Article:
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Old 10-17-2007, 04:17 PM   #11
Yuri_Rage
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Quote:
Originally Posted by ridebadger
Mythbusters on Discovery Channel did an episode on the fastest method to cool a sixpack. The coldest/fastest was ice, water, and salt. It got down to about 25 deg. F. Maybe a mason jar in an ice/water/salt bath. Haven't tried this so take it with a grain of salt. LOL.
Actually, the fastest method was the crazy fire extinguisher trick, but that's way impractical and beside the point.

I've used an ice + saltwater bath many times to quickly chill a few beers. It works very well.
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Old 10-17-2007, 04:22 PM   #12
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if you have a ss cocktail shaker put the wort in there and then put the bottom into an ice/salt/water bath. I make iced coffee at work that way all the time.

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Old 10-17-2007, 06:18 PM   #13
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I put in the sample jar and place in a jug and run cool tap water into it.
I don't always wait till it hits 20°C to check it. if I'm waiting and its <30°C then I'll adjust for temp in beersmith.

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Old 10-17-2007, 07:26 PM   #14
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Quote:
Originally Posted by eviljafar
How do I cool runnings for taking SG?
Feel the rhythm! Feel the rhyme! Get on up, its bobsled time! COOL RUNNINGS!
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Old 10-17-2007, 07:55 PM   #15
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Yah Man.
Are you dead?

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Old 10-17-2007, 09:20 PM   #16
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Quote:
Originally Posted by Madtown Brew
I just fill up a small cup and put it in a cold water bath. As long as the sample volume is small, then it should cool within 5 minutes.
Ditto. I scoop out 3/4 cup with a small Pyrex measuring cup (that's what it takes to fill the test jar). Set that cup in a 2 qt. measuring cup - add some cold tap water - stir the wort a couple of times and it cools to 70 or so in 5 minutes.
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Old 10-17-2007, 09:34 PM   #17
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Default biermuncher is dead on

Pretty close to what we do here.
Use a small aluminum pot, put in just enouh wort to fill your hydrometer vessel,
set in cold water (or on cold wet garage floor) for about 30 seconds while swirling and you are good to go.
Use this for quick check as the running are starting to get thin. If you are waiting for the wort to cool in a slow responding container, you may drop into the dreaded less then 1.00? area. Time is of the essense.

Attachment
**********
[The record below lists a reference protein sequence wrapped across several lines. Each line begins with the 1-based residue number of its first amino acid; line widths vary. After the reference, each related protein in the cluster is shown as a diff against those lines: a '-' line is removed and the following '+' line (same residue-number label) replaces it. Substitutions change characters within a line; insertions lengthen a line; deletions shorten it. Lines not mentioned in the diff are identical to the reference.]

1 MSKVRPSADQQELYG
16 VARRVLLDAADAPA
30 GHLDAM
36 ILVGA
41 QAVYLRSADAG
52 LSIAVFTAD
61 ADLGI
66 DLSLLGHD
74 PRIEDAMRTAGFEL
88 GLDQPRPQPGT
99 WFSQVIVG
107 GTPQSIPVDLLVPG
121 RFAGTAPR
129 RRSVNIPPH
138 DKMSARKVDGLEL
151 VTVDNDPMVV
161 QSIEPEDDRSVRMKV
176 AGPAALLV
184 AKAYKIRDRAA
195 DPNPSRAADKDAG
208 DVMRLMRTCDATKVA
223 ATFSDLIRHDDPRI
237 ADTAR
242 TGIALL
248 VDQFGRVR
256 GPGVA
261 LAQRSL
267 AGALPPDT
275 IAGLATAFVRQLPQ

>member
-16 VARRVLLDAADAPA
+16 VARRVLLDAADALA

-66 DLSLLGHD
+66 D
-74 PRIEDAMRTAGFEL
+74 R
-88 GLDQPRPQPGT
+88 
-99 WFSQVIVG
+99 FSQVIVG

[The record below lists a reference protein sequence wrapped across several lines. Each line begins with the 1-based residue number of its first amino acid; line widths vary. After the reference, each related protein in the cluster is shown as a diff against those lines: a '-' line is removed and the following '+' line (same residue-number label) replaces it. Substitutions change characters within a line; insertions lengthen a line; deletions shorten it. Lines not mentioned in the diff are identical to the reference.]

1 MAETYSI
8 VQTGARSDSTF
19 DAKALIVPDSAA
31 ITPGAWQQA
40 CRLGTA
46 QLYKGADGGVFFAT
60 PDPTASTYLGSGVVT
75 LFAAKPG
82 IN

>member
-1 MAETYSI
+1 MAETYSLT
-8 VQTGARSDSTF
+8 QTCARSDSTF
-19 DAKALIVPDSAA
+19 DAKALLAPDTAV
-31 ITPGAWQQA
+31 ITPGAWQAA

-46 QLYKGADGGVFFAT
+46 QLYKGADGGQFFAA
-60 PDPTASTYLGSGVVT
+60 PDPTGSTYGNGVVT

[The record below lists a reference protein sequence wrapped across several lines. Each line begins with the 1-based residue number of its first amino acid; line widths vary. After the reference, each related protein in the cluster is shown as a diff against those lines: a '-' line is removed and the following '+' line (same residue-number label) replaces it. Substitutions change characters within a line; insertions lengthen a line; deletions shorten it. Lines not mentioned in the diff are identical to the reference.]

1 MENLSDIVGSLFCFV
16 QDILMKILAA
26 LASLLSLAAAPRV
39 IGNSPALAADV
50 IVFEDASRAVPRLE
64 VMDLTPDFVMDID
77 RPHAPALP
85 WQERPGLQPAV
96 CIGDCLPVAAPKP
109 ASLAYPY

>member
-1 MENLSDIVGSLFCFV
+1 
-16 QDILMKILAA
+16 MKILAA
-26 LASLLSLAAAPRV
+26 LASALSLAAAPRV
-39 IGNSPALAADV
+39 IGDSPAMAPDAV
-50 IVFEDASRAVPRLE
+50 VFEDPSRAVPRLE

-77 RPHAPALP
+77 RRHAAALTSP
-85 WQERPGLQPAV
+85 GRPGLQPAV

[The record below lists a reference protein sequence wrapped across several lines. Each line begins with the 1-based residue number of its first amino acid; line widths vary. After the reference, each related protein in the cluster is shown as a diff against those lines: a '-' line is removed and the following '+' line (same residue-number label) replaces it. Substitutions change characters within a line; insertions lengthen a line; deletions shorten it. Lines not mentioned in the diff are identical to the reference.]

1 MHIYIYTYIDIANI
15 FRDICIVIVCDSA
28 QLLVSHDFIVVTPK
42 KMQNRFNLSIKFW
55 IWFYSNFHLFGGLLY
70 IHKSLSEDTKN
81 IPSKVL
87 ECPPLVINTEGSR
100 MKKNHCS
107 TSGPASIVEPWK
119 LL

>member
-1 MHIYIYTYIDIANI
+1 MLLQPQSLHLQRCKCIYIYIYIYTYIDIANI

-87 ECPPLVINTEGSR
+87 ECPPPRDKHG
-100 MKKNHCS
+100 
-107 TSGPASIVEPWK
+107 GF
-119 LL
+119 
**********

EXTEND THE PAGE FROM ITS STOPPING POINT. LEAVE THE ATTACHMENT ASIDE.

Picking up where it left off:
Use your bare wrist to judge temp quickly.
r

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Old 10-18-2007, 12:04 AM   #18
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Oh come on, I can think of lots of ways of cooling beer faster...If more impractically ...

Dry ice in ethanol comes to mind.

Liquid nitrogen does as well.

Sorry if they tried those two . But something tells me that they'll remove heat a little bit faster. And nowadays you can buy dry ice by the pound in your favorite big box store, so it is a plausible method .

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Old 10-18-2007, 12:10 AM   #19
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Quote:
Originally Posted by aa8jzdial
Pretty close to what we do here.
Use a small aluminum pot, put in just enouh wort to fill your hydrometer vessel,
set in cold water (or on cold wet garage floor) for about 30 seconds while swirling and you are good to go.
Use this for quick check as the running are starting to get thin. If you are waiting for the wort to cool in a slow responding container, you may drop into the dreaded less then 1.00? area. Time is of the essense.
Use your bare wrist to judge temp quickly.
r
Thanks aa8jzdial, this sounds just like what I'm after. I don't only want to check "just for the record", I want to stop sparging at or before 1.010.

I was concerned waiting for a few minutes for my sample to cool might give me a bunch of <1.010 wort in my kettle.

Or do people just close the spigot while they wait for their sample to cool? Or is close enough to 1.010 good enough for most people?
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Old 10-18-2007, 12:43 AM   #20
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Is there a reason to hurry up and cool the runnings vs. just letting the sample sit and cool to room temp while you are busy brewing?

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